Also on Stuff’s iPod...


Until they went all stadium-rock in the mid-to-late 1980s, Glasgow’s Simple Minds were one of my favourite bands and the brilliant ‘New Gold Dream’ is still capable of sending a shiver. The band have had a minor renaissance lately with a Top 10 album last year and the decent single ‘Rockets’ (despite lead singer Jim Kerr’s embarrassing lumbering Dad-dancing in the promo video). But Kerr’s got some solo stuff to get off his chest now in the guide of Lost Boy! and this first album (there’s another on the way) harks right back to the early days of Simple Minds with big, rousing choruses, chiming guitars and dense bass-lines. This is, simply put, Kerr’s best work in over two decades and probably my favourite album of the year. ‘Refugee’ is a big, crashing album opener, ‘She Fell In Love With Silence’ rattles along and the first single ‘Shadowland’ could, in all honesty, have been lifted from any Golden Era Minds album. ‘Remember Asia’ pulsates urgently and ‘Bulletproof Heart’ showcases the strangely lilting purity of Kerr’s vocals with its soaring chorus. It’s not all good news though; ‘Return of the King’ is a bit forgettable and the album fizzles out with the crashing ‘Soloman Solohead’ and ‘The Wait parts one and two’ which seems a bit tuneless and meandering. But there’s more than enough meat here to satisfy any fans of classic Simple Minds and I await the next delivery from Lost Boy! with more anticipation than I might for any new works from the band itself. Bit of a result.


Weller’s been around for so long now – over thirty years – that he’s pretty much part of the British musical landscape and it’s not easy for him to be noticed these days. This latest CD is an attempt to not only ‘wake up the nation’ but to remind his audience of the ‘angry young man’ persona which characterised his early days in the Jam. The CD is full of short, sharp punchy songs – some of them often sounding like little more than short fragments of songs, in all honesty – but when it’s on a roll it’s as good as Weller’s ever been on stuff like ‘No Tears To Cry’, the title track, ‘Fast Car/Slow Traffic’, ‘Find the Torch/Burn the Plans’, ‘In Amsterdam’ and a handful of others. Powerful, urgent stuff which demands and deserves to be heard.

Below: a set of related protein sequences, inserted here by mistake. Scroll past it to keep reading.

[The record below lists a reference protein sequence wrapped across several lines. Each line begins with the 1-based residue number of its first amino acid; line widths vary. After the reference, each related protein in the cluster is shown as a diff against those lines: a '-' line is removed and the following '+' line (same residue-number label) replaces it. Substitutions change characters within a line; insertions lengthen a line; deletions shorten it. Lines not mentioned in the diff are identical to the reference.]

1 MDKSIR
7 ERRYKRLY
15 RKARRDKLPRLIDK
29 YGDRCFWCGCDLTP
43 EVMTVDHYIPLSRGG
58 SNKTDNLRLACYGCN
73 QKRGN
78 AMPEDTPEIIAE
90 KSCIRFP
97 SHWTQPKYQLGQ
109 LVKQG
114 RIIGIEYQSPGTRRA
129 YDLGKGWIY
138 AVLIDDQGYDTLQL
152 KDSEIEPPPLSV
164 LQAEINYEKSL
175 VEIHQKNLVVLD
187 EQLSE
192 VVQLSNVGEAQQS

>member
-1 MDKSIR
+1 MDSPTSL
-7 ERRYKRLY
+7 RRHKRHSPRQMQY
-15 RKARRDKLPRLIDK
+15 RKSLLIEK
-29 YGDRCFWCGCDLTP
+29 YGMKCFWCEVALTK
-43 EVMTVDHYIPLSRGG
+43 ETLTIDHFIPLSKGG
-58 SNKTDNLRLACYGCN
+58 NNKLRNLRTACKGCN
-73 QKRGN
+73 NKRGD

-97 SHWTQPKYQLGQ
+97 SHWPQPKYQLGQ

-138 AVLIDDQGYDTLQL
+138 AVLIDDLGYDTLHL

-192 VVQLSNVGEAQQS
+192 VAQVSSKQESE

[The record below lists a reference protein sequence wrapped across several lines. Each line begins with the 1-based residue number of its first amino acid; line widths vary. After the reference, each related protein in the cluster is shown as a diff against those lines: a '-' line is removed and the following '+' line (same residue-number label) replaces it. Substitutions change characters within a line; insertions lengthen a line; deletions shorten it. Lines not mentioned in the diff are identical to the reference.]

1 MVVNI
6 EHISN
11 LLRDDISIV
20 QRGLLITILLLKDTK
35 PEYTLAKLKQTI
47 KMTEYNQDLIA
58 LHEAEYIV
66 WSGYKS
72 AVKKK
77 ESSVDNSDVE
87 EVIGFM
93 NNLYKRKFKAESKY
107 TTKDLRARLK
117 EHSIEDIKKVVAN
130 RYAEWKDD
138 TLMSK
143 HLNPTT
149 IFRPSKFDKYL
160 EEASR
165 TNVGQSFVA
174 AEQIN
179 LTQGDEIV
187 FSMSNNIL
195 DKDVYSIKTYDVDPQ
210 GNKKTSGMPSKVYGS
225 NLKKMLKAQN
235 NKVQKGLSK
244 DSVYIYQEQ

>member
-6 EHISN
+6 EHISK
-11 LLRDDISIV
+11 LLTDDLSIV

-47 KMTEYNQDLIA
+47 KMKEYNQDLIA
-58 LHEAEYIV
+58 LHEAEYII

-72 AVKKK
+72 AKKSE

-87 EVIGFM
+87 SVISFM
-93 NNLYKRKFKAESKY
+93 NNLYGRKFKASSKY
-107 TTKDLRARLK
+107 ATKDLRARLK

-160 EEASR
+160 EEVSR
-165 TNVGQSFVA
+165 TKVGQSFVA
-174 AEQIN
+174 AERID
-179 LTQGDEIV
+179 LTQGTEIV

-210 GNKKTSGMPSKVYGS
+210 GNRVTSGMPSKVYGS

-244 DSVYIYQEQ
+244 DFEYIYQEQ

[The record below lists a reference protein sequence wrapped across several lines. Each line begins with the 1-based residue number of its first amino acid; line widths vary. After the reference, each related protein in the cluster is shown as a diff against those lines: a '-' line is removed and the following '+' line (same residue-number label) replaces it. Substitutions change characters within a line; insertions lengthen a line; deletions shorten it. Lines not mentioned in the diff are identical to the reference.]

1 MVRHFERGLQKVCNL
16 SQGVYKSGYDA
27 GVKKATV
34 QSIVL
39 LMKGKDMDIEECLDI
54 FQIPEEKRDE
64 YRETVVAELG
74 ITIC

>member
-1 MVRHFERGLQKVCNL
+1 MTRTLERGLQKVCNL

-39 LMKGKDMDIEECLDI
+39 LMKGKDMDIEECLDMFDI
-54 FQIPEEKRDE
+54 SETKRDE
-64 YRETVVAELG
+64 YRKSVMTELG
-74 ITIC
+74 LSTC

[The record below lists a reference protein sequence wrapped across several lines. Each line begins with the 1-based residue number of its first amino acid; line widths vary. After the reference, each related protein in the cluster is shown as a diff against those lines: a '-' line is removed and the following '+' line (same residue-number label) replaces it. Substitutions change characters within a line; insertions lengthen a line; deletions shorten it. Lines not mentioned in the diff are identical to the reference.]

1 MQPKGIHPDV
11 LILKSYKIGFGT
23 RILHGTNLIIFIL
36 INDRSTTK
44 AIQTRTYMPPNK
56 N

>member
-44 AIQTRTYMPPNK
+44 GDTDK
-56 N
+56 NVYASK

Recorded on the road during their world tour last year to support the ‘Perfect Symmetry’ album this eight-track mini-album continues and develops the band’s sunnier disposition with a clutch of upbeat, 1980s-influenced pop songs including ‘Back In Time’, ‘Clear Skies’, the rather beautiful closing ballad ‘My Shadow’ as well as ‘Stop For a Minute’ which, despite the dreary rap by K’Naan (which, hilariously, rhymes ‘beautiful’ with ‘cuticle’...come on, get a grip!), really should have been a Top Five single and ‘Ishin Denshin (You’ve Got To Help Yourself)’ which, despite the fact only the chorus is in English,is one of the catchiest things I’ve heard all year. ‘Night Train’ is a welcome treat and bodes well for the band’s next full-length opus.


Hardly a household name, singer-songwriter Ed Harcourt has built up a loyal fanbase over the years and remains best known for his 1990s album ‘Here Be Monsters’. He’s been an acquired taste because he’s never really courted the mainstream but ‘Lustre’ sees him drift perilously – and hugely successfully, creatively at least – towards the populist on an album of beautifully-crafted pop songs which are sometimes lilting and atmospheric but occasionally – in the title track and the stunningly-catchy ‘Heart of a Wolf’ and ‘Do As I Say Not As I Do’ – pretty much perfectly-formed nuggets of pure pop. ‘Lustre’ is worthy of your time if you’re looking for something which combines the popular and the left-field.


The Radio 2 listeners amongst you may have heard the station’s support of Reed’s recent single, the retro title track, and the album is pretty much more of the same. It’s an album full of gutsy, authentic classic 1960s/70s soul numbers characterised by Reed’s powerful, heartfelt vocals and whilst the tunes are solid and catchy – ‘Young Girl’, ‘Name Calling’ and ‘Pick a Number’ and the brilliant final track ‘Explosion’ are stand-outs – it does get a bit wearing and samey. But Reed’s a real talent and it’s an album worth dipping in and out of if you want some good, snappy soul songs sung well and with a real passion.